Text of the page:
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At fault drivers insurance delaying paying

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New member
new jersey
I was hit by a woman while making a left turn onto a busy 4 lane road. I had a green arrow and she went through the light and broad sided me in the drivers door. She was issued two tickets. One for running a red light and one for failure to yield. Her insurance company won't settle yet. They are saying that THEIR client said she had a yellow light and had the right to clear the intersection. If her tickets don't hold up in court am I screwed? Obviously we both can't be right, but they will take her word because they don't want to pay. Do I have any recourse such as suing her in small claims court? Help!


Senior Member
No, you aren't screwed. The standard of proof will be lower in civil court than for the ticket.

And yes you can sue in small claims or other civil court. There is no requirement you wait until the ticket case is finished.


Senior Member
First, assuming no one was injured -- or claims to have been injured -- in the accident, from the viewpoint of the other driver's insurance company it's just a minor claim involving who will bear the cost to repair one or both of the cars, and perhaps cover the cost of a temporary rental car or two. That's small potatoes, unless you were driving a relatively new or expensive car, in which case you'd probably have had collision coverage, and let your insurance company handle things..

Second, the other driver's insurance company doesn't know who to believe and while the issuance of a ticket to its driver is a factor, unless the officer saw the event it's unlikely to ultimately be dispositive.

Third, the other driver's insurer would be really concerned (as would your own insurance company -- so I hope you reported the accident your own carrier on a timely basis) if there were a meaningful possibility of a personal injury claim. That you didn't retain a lawyer -- and during those "how are you?" conversations with its claims adjuster you probably repeatedly acknowledged that neither you nor anyone in your car was injured -- suggests to them that that the worst that would happen is you'd bring the claim in small claims court where it would be your word against the other driver's. And it also knows that if you go to small claims court on your own, if it can have its counsel appear (and whether it can or not depends on your state's laws) to represent its insured the odds would be strongly in its favor.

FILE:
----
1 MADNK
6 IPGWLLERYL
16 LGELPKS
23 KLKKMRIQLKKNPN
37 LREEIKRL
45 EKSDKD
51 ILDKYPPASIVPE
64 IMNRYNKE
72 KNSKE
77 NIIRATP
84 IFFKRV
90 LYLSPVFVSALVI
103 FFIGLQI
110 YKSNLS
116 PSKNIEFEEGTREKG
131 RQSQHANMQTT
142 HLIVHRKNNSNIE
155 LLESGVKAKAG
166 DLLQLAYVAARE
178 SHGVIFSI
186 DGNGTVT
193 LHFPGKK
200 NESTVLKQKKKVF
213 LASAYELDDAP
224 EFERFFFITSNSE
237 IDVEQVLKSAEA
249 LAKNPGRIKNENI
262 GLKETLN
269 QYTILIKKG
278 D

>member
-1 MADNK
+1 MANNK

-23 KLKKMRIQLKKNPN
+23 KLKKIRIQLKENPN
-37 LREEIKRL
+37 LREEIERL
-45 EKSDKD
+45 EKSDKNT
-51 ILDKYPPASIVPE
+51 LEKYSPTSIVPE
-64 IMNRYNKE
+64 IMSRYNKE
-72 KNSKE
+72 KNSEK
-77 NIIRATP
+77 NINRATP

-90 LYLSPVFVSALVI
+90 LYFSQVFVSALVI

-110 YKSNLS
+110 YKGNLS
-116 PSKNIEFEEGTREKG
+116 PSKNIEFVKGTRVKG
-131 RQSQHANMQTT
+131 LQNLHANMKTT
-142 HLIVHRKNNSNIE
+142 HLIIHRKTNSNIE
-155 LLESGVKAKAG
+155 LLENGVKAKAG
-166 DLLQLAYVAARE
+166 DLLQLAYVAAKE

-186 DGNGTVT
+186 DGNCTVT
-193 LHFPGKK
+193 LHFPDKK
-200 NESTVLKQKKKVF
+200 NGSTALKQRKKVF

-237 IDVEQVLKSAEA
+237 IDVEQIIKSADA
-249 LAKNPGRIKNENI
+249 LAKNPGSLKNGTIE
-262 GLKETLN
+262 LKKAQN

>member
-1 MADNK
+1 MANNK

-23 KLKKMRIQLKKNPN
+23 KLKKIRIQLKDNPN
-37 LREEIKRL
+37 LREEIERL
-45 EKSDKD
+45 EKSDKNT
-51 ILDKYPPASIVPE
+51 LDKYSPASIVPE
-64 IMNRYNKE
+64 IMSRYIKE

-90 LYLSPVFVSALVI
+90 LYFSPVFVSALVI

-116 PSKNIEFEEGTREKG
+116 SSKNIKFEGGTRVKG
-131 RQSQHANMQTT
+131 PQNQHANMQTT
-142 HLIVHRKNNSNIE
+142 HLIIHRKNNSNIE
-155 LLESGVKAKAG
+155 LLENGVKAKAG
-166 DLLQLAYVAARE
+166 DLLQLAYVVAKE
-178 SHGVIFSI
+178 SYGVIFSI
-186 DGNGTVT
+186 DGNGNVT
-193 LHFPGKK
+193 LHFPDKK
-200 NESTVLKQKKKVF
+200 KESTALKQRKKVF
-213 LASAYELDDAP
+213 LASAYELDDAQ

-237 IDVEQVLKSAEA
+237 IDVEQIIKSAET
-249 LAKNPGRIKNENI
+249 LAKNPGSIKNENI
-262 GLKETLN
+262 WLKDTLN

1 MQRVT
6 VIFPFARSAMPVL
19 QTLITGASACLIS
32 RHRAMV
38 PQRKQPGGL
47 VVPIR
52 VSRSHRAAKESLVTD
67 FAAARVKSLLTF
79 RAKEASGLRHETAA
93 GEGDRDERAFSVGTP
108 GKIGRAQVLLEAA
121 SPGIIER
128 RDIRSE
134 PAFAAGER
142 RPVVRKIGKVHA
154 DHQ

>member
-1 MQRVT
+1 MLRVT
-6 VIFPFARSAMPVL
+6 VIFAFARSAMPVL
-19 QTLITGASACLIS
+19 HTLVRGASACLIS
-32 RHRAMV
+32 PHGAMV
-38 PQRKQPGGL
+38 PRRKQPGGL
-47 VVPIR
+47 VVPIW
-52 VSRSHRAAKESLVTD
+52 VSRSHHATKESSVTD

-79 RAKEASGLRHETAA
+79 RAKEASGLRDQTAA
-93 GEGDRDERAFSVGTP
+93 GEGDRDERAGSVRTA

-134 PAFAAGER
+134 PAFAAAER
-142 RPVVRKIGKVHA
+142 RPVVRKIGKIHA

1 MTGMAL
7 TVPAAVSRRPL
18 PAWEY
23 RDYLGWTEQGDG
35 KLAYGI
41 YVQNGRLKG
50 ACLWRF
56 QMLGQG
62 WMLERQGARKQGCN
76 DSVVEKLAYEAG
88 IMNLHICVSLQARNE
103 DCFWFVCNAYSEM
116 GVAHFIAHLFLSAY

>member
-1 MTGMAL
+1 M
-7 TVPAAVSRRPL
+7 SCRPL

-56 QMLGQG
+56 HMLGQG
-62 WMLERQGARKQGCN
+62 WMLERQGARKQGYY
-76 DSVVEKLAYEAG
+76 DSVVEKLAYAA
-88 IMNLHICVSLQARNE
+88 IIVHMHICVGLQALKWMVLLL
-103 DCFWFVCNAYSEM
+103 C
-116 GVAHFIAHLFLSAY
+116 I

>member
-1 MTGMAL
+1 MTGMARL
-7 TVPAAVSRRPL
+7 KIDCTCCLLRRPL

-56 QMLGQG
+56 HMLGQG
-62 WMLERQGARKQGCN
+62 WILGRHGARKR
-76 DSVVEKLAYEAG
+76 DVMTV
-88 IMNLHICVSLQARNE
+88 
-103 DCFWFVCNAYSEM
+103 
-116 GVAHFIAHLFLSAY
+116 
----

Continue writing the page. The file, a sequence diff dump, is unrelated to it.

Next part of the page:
Fourth, it also knows few if any lawyers would take on a mere property damage claim. That's why having collision insurance makes sense, as you'd simply file the claim with your own insurance company and it would pay to make repairs (less the deductible). It would then seek payment from the other driver's insurer, and in that insurer to insurer matter, the fact that the other driver received a ticket would be more persuasive. Your carrier might even recover the deductible and refund that to you as well.


Senior Member
The disposition of the tickets won't necessarily help or hurt you.
I disagree. If the courts determine she in fact had a yellow light or was not guilty of running a red light, op is screwed.

Dezelsky1. In this traffic light situstion, do the green turn lights come after the straight through traffic’s row has ended or are you talking about cross traffic?


Junior Member
I disagree. The court will not determine whether the light was red or yellow. It will only determine if there is enough evidence that the light was red.


Senior Member
I disagree. The court will not determine whether the light was red or yellow. It will only determine if there is enough evidence that the light was red.
Which plays into the other party’s claim they didn’t run a red light

A plaintiff is required to prove their case. The defendant simply needs to defend asserted claims. Unless the op can prove the other party ran a red light or it was more likely than not they did, op cannot prevail in court.

If the other party is found guilty of the tickets, op has a slam dunk case. If the other party prevails in defending the tickets, it becomes that much harder for op to prove their case. Granted nobody is deemed innnocent, having a court state there is not evidence to find them guilty means proof of op’s claim is very limited.

Without witnesses or something other than op’s word, op is going to lose their case in court.
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